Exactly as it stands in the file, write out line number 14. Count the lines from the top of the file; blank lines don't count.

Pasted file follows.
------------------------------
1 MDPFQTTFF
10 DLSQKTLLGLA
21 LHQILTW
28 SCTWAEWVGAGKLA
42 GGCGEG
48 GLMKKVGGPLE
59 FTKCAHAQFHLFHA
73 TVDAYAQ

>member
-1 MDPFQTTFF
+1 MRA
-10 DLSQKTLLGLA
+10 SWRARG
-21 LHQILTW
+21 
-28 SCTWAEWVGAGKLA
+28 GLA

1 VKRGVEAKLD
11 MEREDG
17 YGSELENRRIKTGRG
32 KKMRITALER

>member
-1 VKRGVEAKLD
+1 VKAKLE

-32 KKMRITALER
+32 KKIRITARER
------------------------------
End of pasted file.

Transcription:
-21 LHQILTW